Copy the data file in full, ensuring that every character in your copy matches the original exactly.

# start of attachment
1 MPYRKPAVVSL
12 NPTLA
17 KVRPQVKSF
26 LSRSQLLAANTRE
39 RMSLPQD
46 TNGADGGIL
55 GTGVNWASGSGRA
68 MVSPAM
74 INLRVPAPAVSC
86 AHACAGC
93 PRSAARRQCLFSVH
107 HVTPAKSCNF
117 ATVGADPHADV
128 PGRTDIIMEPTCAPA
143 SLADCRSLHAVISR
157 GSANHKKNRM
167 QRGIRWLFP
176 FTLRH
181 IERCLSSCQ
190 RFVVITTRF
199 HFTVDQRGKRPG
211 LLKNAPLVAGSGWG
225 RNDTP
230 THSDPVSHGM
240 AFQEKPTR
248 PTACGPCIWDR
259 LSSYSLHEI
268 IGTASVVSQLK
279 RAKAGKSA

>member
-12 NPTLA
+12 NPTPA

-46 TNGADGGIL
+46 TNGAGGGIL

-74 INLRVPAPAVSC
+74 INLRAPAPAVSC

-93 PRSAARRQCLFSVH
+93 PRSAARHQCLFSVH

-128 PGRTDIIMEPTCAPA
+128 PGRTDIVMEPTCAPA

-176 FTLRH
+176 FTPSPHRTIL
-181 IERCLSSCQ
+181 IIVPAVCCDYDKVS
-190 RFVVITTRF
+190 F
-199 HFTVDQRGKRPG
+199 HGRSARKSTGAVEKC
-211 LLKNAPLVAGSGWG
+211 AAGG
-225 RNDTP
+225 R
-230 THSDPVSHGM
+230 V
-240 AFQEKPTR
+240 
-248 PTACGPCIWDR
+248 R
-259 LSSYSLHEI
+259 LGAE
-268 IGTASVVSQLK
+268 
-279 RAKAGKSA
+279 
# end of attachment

1 MPYRKPAVVSL
12 NPTLA
17 KVRPQVKSF
26 LSRSQLLAANTRE
39 RMSLPQD
46 TNGADGGIL
55 GTGVNWASGSGRA
68 MVSPAM
74 INLRVPAPAVSC
86 AHACAGC
93 PRSAARRQCLFSVH
107 HVTPAKSCNF
117 ATVGADPHADV
128 PGRTDIIMEPTCAPA
143 SLADCRSLHAVISR
157 GSANHKKNRM
167 QRGIRWLFP
176 FTLRH
181 IERCLSSCQ
190 RFVVITTRF
199 HFTVDQRGKRPG
211 LLKNAPLVAGSGWG
225 RNDTP
230 THSDPVSHGM
240 AFQEKPTR
248 PTACGPCIWDR
259 LSSYSLHEI
268 IGTASVVSQLK
279 RAKAGKSA

>member
-12 NPTLA
+12 NPTPA

-46 TNGADGGIL
+46 TNGAGGGIL

-74 INLRVPAPAVSC
+74 INLRAPAPAVSC

-93 PRSAARRQCLFSVH
+93 PRSAARHQCLFSVH

-128 PGRTDIIMEPTCAPA
+128 PGRTDIVMEPTCAPA

-176 FTLRH
+176 FTPSPHRTIL
-181 IERCLSSCQ
+181 IIVPAVCCDYDKVS
-190 RFVVITTRF
+190 F
-199 HFTVDQRGKRPG
+199 HGRSARKSTGAVEKC
-211 LLKNAPLVAGSGWG
+211 AAGG
-225 RNDTP
+225 R
-230 THSDPVSHGM
+230 V
-240 AFQEKPTR
+240 
-248 PTACGPCIWDR
+248 R
-259 LSSYSLHEI
+259 LGAE
-268 IGTASVVSQLK
+268 
-279 RAKAGKSA
+279 